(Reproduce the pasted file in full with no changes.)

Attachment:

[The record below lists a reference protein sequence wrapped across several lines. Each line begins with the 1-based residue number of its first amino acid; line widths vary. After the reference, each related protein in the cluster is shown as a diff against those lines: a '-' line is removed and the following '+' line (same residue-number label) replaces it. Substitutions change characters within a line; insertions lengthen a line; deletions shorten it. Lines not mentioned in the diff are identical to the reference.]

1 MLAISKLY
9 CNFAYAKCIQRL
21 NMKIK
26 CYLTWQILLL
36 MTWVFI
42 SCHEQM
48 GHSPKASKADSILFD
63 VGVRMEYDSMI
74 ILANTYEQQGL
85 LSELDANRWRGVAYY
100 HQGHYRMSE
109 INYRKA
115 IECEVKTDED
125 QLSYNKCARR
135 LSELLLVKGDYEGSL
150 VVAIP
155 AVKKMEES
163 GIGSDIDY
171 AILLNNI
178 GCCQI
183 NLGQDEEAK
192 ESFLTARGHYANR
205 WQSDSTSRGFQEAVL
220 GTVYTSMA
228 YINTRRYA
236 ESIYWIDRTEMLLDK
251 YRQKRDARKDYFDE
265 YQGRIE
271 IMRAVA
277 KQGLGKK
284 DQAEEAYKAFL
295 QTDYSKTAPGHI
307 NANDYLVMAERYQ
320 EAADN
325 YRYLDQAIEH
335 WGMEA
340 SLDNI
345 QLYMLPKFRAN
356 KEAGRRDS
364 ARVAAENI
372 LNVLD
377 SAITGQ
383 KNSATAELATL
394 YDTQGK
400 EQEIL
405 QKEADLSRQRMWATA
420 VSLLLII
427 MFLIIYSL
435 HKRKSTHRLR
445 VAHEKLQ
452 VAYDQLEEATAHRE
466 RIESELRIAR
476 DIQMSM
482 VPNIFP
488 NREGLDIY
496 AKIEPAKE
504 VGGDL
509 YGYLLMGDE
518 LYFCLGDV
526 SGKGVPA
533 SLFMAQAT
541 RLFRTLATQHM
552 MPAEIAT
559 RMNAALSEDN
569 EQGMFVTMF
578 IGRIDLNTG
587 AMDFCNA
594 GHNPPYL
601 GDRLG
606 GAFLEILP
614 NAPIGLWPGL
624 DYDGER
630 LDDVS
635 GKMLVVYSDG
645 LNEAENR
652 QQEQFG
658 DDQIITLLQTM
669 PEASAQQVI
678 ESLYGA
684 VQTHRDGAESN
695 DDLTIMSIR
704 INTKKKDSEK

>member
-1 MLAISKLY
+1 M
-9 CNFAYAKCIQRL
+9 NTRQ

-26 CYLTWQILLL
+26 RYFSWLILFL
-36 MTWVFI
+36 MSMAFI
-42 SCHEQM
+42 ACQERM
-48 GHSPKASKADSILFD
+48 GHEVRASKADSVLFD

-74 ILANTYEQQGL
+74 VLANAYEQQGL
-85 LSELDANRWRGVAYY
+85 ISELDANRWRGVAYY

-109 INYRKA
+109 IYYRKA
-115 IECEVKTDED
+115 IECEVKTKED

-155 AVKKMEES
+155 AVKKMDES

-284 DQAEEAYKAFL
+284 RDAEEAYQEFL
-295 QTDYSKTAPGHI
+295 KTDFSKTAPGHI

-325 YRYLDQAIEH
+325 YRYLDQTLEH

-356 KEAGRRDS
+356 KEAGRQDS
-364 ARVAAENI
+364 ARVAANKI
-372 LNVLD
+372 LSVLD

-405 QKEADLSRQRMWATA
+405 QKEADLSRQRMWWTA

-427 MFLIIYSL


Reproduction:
[The record below lists a reference protein sequence wrapped across several lines. Each line begins with the 1-based residue number of its first amino acid; line widths vary. After the reference, each related protein in the cluster is shown as a diff against those lines: a '-' line is removed and the following '+' line (same residue-number label) replaces it. Substitutions change characters within a line; insertions lengthen a line; deletions shorten it. Lines not mentioned in the diff are identical to the reference.]

1 MLAISKLY
9 CNFAYAKCIQRL
21 NMKIK
26 CYLTWQILLL
36 MTWVFI
42 SCHEQM
48 GHSPKASKADSILFD
63 VGVRMEYDSMI
74 ILANTYEQQGL
85 LSELDANRWRGVAYY
100 HQGHYRMSE
109 INYRKA
115 IECEVKTDED
125 QLSYNKCARR
135 LSELLLVKGDYEGSL
150 VVAIP
155 AVKKMEES
163 GIGSDIDY
171 AILLNNI
178 GCCQI
183 NLGQDEEAK
192 ESFLTARGHYANR
205 WQSDSTSRGFQEAVL
220 GTVYTSMA
228 YINTRRYA
236 ESIYWIDRTEMLLDK
251 YRQKRDARKDYFDE
265 YQGRIE
271 IMRAVA
277 KQGLGKK
284 DQAEEAYKAFL
295 QTDYSKTAPGHI
307 NANDYLVMAERYQ
320 EAADN
325 YRYLDQAIEH
335 WGMEA
340 SLDNI
345 QLYMLPKFRAN
356 KEAGRRDS
364 ARVAAENI
372 LNVLD
377 SAITGQ
383 KNSATAELATL
394 YDTQGK
400 EQEIL
405 QKEADLSRQRMWATA
420 VSLLLII
427 MFLIIYSL
435 HKRKSTHRLR
445 VAHEKLQ
452 VAYDQLEEATAHRE
466 RIESELRIAR
476 DIQMSM
482 VPNIFP
488 NREGLDIY
496 AKIEPAKE
504 VGGDL
509 YGYLLMGDE
518 LYFCLGDV
526 SGKGVPA
533 SLFMAQAT
541 RLFRTLATQHM
552 MPAEIAT
559 RMNAALSEDN
569 EQGMFVTMF
578 IGRIDLNTG
587 AMDFCNA
594 GHNPPYL
601 GDRLG
606 GAFLEILP
614 NAPIGLWPGL
624 DYDGER
630 LDDVS
635 GKMLVVYSDG
645 LNEAENR
652 QQEQFG
658 DDQIITLLQTM
669 PEASAQQVI
678 ESLYGA
684 VQTHRDGAESN
695 DDLTIMSIR
704 INTKKKDSEK

>member
-1 MLAISKLY
+1 M
-9 CNFAYAKCIQRL
+9 NTRQ

-26 CYLTWQILLL
+26 RYFSWLILFL
-36 MTWVFI
+36 MSMAFI
-42 SCHEQM
+42 ACQERM
-48 GHSPKASKADSILFD
+48 GHEVRASKADSVLFD

-74 ILANTYEQQGL
+74 VLANAYEQQGL
-85 LSELDANRWRGVAYY
+85 ISELDANRWRGVAYY

-109 INYRKA
+109 IYYRKA
-115 IECEVKTDED
+115 IECEVKTKED

-155 AVKKMEES
+155 AVKKMDES

-284 DQAEEAYKAFL
+284 RDAEEAYQEFL
-295 QTDYSKTAPGHI
+295 KTDFSKTAPGHI

-325 YRYLDQAIEH
+325 YRYLDQTLEH

-356 KEAGRRDS
+356 KEAGRQDS
-364 ARVAAENI
+364 ARVAANKI
-372 LNVLD
+372 LSVLD

-405 QKEADLSRQRMWATA
+405 QKEADLSRQRMWWTA

-427 MFLIIYSL